The opinion of the court was delivered by: Honorable Barry Ted MoskowitzUnited States District Judge
ORDER DISMISSING FIRST AMENDED COMPLAINT FOR FAILURE TO STATE A CLAIM PURSUANT TO 28 U.S.C. §§ 1915(e)(2) AND 1915A(b)
Procedural History On August 31, 2010, Anthony Arthur Bush ("Plaintiff"), a state prisoner currently incarcerated at Calipatria State Prison, and proceeding pro se, submitted a civil action pursuant to 42 U.S.C. § 1983. On December 15, 2010, this Court granted Plaintiff's Motion to Proceed in forma pauperis ("IFP") but sua sponte dismissed his Complaint for failing to state a claim and for seeking monetary damages against immune defendants pursuant to 28 U.S.C. §§ 1915(e)(2) & 1915A(b).
Plaintiff was given leave to file a First Amended Complaint ("FAC") which he filed on December 23, 2010.
SUA SPONTE SCREENING PER 28 U.S.C. §§ 1915(e)(2)(b)(ii) AND 1915A(b)(1)
As the Court stated in its previous Order, notwithstanding IFP status or the payment of any partial filing fees, the Court must subject each civil action commenced pursuant to 28 U.S.C. § 1915(a) to mandatory screening and order the sua sponte dismissal of any case it finds "frivolous, malicious, failing to state a claim upon which relief may be granted, or seeking monetary relief from a defendant immune from such relief." 28 U.S.C. § 1915(e)(2)(B); Lopez v. Smith, 203 F.3d 1122, 1126-27 (9th Cir. 2000) (en banc).
Before its amendment by the PLRA, former 28 U.S.C. § 1915(d) permitted sua sponte dismissal of only frivolous and malicious claims. Lopez, 203 F.3d at 1130. However, as amended, 28 U.S.C. § 1915(e)(2) mandates that the court reviewing an action filed pursuant to the IFP provisions of section 1915 make and rule on its own motion to dismiss before directing the U.S. Marshal to effect service pursuant to FED.R.CIV.P. 4(c)(3). Id. at 1127.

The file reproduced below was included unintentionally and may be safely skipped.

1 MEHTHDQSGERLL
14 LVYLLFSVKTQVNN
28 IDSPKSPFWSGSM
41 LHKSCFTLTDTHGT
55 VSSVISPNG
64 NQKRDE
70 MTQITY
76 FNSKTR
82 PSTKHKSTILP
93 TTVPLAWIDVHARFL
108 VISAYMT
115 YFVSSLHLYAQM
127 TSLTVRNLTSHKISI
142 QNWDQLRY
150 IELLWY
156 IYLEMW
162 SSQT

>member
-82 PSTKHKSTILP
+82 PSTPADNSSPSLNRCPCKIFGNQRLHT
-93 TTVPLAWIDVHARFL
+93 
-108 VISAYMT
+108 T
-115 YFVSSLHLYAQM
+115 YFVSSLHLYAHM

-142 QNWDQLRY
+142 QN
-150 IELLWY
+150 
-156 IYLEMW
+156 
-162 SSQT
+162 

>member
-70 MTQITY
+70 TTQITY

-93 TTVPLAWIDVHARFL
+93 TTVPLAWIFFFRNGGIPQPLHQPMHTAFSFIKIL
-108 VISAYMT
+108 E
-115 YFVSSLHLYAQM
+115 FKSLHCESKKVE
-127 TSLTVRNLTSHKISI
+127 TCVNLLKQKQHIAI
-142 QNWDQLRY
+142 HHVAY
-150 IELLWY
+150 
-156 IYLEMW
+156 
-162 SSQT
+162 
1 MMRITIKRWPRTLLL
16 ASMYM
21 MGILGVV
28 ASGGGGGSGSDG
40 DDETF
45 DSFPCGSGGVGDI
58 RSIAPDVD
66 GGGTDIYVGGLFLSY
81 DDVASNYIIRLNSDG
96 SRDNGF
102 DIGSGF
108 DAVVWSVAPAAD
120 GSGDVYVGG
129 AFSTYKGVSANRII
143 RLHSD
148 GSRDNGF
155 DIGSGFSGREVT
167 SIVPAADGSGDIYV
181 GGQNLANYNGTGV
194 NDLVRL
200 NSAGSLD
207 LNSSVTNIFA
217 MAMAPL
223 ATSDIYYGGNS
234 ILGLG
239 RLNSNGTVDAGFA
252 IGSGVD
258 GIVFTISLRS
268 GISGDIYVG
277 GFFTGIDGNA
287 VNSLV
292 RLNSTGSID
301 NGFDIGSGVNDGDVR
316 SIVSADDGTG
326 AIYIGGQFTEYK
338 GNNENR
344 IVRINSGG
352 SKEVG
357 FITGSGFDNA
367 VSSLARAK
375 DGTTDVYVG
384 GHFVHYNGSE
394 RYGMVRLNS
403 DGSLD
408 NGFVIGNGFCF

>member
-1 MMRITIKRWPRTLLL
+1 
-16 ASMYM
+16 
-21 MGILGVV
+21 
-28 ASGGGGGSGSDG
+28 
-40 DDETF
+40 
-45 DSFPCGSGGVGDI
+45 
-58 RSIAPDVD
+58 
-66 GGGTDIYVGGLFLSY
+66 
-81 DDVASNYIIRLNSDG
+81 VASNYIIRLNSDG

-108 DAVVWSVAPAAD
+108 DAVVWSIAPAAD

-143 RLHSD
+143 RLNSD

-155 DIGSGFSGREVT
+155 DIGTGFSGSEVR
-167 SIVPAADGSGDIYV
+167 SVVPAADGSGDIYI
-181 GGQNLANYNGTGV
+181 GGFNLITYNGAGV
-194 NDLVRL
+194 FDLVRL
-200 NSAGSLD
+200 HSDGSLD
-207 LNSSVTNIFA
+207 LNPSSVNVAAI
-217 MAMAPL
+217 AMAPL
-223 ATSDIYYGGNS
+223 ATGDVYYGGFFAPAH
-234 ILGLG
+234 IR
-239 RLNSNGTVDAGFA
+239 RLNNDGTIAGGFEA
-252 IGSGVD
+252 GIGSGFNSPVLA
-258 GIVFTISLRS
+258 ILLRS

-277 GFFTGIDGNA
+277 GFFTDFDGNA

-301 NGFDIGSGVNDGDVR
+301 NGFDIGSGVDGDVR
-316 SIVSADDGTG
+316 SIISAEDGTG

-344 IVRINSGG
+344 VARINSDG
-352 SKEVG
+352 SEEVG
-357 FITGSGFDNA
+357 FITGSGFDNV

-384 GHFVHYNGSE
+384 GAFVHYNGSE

Section 1983 imposes two essential proof requirements upon a claimant: (1) that a person acting under color of state law committed the conduct at issue, and (2) that the conduct deprived the claimant of some right, privilege, or immunity protected by the Constitution or laws of the United States. See 42 U.S.C. § 1983.
Good Time Credits and Heck
The basis for Plaintiff's claims arise from the allegations that his constitutional rights were violated when he was charged with a disciplinary violation that led to a disciplinary hearing. Following the hearing, Plaintiff admits that he was assessed a "penalty of 'thirty (30) days forfeiture of credit'" as a result of his disciplinary conviction. (See FAC at 7.) In addition, as a form of relief, Plaintiff seeks an injunction from this Court "immediately arrang[ing] for Bush's credit earning status to be reinstated by to 'A1-A.'"*fn1 (Id. at 19.)
However, the Court finds that all of Plaintiff's claims relating to his disciplinary hearing in which he lost good-time credits must be dismissed because they are premature under the doctrine set forth in Heck v. Humphrey, 512 U.S. 477, 486-87 (1994). Constitutional claims involving a prison's disciplinary or administrative decisions to revoke good-time credits are subject to sua sponte dismissal pursuant to 28 U.S.C. § 1915(e)(2)(B)(ii) and 1915A(b)(1) since habeas corpus is the exclusive federal remedy whenever the claim for damages depends on a determination that a disciplinary judgment is invalid or the sentence currently being served is unconstitutionally long. Edwards v. Balisok, 520 U.S. 641, 643-44 (1997); Heck, 512 U.S. at 486-87; Preiser v. Rodriguez, 411 U.S. 475, 500 (1973).
Here, Plaintiff claims that correctional officers were violating his First Amendment rights by punishing him with a disciplinary hearing for writing a letter to his mother and retaliating against him for exercising his "right to criticize prison officials." (FAC at 11.) In order to state a claim for damages under section 1983 based on these allegations under Heck and Edwards, however, Plaintiff must allege facts sufficient to show that Defendants' decision to remove his credits has already been "reversed on direct appeal, expunged by executive order, declared invalid by a state tribunal authorized to make such a determination, or called into question by a writ of habeas corpus." Heck, 512 U.S. at 486-87. ...